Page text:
✅ Note: such messages are very dangerous. Your contacts are likely to trust a message coming from you, with a subject – for example – “Look how funny this joke is” and click on the link, then accept the condition the site is asking for. The message came from a trusted source, right? Wrong! This is why you should NEVER click on links in the emails until after you make 100% sure you know the whole story.

  • Change all your passwords that you used on the hacked device. ALL OF THEM. It is likely the hacker already has them. Most browsers that I know have a secure password generator built in, but you can also use a free third party strong password generator. The one in the link is very simple and easy to use.
    • If you have banking information on the computer monitor your bank accounts and credit cards. After you changed all passwords.

    ✅ Note: In fact it is not a bad idea to have a credit monitoring service monitor your credit. Some credit cards in the US (Discover, for example) will offer this as a free service, it pays to have this card even if only for this.

    Will you ever be able to use the computer or phone again? Certainly. But not the data or programs already in memory or on the hard drives, or at least not without expert help. You will need to:

    • Reset the phone to factory specifications.
    • Reinstall Windows (or whatever OS you have) from a good known source

    Purse in Shopping Cart Theft

    And finally let’s close with a warning: ladies, while in a supermarket (or elsewhere where you use a shopping cart) do NOT leave your purse or wallet in your shopping cart. In fact, do not leave ANY personal item of value there. While shopping we are frequently distracted when looking at an item, talking to a salesperson or checking out the offers. It is extremely easy for a thief to snatch the purse, wallet or high value object (camera, for example) and then disappear around the corner of the next aisle.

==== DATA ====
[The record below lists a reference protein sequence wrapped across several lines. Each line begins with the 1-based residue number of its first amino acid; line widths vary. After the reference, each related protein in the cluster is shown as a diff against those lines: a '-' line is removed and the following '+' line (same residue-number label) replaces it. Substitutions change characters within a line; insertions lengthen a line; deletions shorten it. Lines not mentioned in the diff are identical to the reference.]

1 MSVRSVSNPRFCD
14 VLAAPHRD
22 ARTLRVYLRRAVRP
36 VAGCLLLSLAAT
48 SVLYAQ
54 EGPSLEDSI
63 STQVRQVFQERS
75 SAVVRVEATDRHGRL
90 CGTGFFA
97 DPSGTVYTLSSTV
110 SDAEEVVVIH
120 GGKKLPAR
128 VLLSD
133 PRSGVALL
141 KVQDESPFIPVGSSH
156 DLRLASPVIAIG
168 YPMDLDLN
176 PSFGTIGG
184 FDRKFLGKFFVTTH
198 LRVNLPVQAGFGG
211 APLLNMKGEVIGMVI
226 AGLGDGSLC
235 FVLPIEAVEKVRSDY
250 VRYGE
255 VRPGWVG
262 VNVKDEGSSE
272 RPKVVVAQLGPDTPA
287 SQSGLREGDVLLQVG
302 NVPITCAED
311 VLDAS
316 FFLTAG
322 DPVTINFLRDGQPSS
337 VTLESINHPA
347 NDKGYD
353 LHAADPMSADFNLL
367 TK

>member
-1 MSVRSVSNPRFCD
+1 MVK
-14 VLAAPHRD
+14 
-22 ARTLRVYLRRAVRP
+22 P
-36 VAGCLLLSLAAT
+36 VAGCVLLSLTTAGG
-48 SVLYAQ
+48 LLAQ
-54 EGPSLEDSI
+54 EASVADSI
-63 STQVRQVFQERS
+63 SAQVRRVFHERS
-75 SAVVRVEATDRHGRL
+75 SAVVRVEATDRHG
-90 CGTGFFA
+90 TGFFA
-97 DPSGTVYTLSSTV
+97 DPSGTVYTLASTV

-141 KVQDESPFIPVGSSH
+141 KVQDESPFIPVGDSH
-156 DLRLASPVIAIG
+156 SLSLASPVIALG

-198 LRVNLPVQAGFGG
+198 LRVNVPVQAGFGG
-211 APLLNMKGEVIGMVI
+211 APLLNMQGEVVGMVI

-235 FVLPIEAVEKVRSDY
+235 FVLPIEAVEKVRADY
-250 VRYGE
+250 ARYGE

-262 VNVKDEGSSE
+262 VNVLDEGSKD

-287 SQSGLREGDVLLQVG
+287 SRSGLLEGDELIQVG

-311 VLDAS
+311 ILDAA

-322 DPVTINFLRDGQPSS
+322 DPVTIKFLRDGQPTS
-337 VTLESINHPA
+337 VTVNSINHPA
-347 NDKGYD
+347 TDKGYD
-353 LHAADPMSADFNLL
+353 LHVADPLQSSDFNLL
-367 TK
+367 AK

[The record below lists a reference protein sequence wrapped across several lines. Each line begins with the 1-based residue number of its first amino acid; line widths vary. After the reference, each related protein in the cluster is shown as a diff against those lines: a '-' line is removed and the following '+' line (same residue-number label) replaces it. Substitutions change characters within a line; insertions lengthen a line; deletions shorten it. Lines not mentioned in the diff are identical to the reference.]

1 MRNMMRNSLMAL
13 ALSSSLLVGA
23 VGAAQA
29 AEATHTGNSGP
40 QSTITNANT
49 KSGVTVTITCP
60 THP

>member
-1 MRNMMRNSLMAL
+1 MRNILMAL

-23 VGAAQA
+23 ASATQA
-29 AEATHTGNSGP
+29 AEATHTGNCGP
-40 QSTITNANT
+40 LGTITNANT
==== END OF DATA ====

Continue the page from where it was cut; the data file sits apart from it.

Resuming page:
For a more in depth discussion about this kind of theft please consult this article: Shopping Cart Purse Theft

    Scam Awareness Resources

    For more detail about scams and how to protect yourself please check out some of the sites below.

    Federal Trade Commission: Avoiding and Reporting Scams

    Better Business Bureau: Scam Tracker

    US Government: Report Scams and Fraud

    Citizens’ Advice (UK): Advice on Scams

    FBI (Federal Bureau of Investigations, USA): Scams and Safety

    UK Government: Fraud, tricks and scams

    Australia Government: Scams

    Canadian Government: Scams and fraud

    New Zealand Government: Scams

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    Debbie

    Monday 5th of December 2022

    Thank you! I need all the help I can get on these scams.

    Peggy

    Saturday 3rd of December 2022

    This is the absolute best compellation of fraudulent schemes I have ever seen. I was aware of a some of them, but my eyes were opened on how they worked. Thanks for putting this together!

    Olga Balasa

    Sunday 4th of December 2022

    Thank you. New ones will be continuously added, unfortunately.